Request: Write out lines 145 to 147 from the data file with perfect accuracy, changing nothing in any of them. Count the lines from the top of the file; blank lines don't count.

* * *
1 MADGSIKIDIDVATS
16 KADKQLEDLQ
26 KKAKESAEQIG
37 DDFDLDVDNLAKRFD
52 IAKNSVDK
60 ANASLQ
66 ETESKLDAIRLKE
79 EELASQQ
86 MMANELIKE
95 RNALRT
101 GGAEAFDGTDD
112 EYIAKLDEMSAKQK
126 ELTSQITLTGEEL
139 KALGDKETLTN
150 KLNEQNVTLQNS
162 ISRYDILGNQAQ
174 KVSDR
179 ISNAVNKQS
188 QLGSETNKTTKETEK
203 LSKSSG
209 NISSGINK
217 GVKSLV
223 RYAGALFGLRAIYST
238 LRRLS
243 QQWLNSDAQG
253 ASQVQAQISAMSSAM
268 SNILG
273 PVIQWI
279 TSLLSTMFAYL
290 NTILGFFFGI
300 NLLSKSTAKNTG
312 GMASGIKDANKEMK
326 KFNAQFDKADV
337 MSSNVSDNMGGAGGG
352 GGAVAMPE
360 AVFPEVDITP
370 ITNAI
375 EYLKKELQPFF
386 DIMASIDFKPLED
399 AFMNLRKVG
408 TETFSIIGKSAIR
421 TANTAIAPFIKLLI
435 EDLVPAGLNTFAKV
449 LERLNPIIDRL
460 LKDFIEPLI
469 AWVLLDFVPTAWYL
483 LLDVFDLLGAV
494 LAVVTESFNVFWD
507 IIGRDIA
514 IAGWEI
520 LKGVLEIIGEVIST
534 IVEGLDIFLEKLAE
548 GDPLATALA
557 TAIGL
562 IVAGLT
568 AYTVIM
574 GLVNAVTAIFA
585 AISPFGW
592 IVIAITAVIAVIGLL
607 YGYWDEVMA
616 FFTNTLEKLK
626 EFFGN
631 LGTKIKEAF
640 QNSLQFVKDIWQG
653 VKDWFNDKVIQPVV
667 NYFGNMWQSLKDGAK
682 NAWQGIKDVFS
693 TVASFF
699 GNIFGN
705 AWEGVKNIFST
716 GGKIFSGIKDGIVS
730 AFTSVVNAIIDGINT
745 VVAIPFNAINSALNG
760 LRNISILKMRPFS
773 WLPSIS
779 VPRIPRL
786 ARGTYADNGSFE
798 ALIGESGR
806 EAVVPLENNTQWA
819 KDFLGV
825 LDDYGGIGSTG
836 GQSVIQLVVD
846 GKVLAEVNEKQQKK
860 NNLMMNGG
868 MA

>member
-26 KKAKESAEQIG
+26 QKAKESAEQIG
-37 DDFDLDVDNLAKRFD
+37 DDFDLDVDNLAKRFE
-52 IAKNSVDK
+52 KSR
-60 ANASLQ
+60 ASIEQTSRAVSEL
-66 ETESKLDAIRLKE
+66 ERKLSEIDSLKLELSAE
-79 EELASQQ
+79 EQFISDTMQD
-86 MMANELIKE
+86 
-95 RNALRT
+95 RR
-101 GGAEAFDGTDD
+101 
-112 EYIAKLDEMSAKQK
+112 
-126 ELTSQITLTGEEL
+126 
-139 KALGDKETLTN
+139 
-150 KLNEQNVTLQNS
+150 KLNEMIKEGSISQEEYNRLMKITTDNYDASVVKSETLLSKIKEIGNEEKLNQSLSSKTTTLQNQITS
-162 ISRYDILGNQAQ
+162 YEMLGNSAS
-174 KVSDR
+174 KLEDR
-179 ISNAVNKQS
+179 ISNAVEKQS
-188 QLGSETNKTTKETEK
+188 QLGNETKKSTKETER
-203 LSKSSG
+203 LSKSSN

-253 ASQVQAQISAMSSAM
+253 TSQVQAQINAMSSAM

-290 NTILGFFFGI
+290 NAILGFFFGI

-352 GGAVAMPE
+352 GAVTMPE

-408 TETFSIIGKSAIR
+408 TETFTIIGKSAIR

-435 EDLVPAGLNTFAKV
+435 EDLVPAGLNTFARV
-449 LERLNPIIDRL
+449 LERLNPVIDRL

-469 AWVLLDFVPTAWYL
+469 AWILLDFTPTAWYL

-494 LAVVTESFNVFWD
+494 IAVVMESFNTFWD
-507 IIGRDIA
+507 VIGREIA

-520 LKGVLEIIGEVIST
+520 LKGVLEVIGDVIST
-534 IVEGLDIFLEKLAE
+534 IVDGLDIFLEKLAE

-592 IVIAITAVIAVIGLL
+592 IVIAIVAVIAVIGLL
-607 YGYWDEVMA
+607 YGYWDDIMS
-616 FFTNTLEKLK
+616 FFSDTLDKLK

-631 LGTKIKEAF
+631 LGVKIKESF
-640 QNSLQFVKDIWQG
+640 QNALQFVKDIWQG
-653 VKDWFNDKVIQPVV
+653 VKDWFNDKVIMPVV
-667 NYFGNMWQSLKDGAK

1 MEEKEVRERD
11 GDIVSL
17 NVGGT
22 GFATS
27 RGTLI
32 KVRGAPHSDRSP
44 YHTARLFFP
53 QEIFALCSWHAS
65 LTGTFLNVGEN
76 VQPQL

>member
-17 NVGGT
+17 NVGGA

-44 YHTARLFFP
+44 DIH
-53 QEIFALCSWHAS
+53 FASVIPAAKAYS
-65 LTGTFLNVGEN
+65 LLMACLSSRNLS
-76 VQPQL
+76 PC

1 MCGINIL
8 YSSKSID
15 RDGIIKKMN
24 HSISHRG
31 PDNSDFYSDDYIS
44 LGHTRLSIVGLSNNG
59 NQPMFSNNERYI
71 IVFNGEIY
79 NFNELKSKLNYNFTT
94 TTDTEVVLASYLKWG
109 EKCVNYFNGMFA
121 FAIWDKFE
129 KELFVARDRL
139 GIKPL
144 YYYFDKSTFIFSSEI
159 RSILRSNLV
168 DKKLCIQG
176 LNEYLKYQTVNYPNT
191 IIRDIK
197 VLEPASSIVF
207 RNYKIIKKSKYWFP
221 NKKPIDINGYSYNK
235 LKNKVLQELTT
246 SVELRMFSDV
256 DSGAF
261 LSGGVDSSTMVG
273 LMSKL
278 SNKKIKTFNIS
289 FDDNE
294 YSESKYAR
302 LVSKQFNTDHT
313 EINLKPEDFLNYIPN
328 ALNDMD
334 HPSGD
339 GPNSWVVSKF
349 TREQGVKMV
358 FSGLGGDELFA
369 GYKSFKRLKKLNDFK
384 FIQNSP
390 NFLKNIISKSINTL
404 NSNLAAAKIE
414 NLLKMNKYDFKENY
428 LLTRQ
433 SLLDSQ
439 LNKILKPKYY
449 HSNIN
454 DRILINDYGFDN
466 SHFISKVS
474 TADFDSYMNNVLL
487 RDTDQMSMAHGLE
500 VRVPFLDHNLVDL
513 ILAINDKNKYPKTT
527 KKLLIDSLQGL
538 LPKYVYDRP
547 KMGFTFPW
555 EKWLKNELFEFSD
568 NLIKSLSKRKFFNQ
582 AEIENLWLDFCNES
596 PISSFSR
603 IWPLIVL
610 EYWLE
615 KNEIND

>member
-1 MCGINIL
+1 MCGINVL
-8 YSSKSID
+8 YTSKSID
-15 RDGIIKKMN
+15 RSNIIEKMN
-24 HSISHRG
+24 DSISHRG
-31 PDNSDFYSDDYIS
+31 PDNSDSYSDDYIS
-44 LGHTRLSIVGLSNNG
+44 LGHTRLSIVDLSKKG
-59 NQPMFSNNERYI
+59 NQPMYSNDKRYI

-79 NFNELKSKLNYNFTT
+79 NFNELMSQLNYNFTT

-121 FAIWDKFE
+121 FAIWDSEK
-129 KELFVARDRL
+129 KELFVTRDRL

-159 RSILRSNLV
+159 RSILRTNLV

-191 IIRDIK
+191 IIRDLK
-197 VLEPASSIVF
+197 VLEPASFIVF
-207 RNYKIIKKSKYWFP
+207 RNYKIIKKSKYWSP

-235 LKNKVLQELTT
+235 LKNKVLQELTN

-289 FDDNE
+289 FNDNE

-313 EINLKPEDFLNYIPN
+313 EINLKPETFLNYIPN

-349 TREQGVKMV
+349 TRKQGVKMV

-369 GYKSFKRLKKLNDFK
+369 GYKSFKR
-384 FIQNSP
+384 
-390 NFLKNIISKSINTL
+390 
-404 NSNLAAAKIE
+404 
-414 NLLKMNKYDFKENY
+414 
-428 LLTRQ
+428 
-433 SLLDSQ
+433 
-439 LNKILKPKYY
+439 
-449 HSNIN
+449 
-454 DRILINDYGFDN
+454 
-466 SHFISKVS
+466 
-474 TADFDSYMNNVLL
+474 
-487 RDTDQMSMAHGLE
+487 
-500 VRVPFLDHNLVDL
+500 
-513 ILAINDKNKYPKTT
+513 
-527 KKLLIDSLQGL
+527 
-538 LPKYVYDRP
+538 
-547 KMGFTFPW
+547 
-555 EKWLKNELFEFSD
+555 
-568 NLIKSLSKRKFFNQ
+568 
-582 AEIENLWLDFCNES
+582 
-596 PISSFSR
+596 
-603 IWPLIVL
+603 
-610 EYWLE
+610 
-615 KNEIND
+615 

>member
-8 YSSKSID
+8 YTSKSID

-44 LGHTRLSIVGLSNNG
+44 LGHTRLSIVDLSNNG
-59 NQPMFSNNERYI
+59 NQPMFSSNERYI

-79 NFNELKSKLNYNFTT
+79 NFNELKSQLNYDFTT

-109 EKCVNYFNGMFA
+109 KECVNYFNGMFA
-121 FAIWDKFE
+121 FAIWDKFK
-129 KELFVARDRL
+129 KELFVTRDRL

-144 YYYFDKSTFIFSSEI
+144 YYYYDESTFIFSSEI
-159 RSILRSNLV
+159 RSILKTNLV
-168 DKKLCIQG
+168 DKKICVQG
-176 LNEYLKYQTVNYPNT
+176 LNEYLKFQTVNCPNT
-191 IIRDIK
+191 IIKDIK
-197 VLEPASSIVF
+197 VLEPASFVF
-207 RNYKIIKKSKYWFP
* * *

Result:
-592 IVIAITAVIAVIGLL
+592 IVIAIVAVIAVIGLL
-607 YGYWDEVMA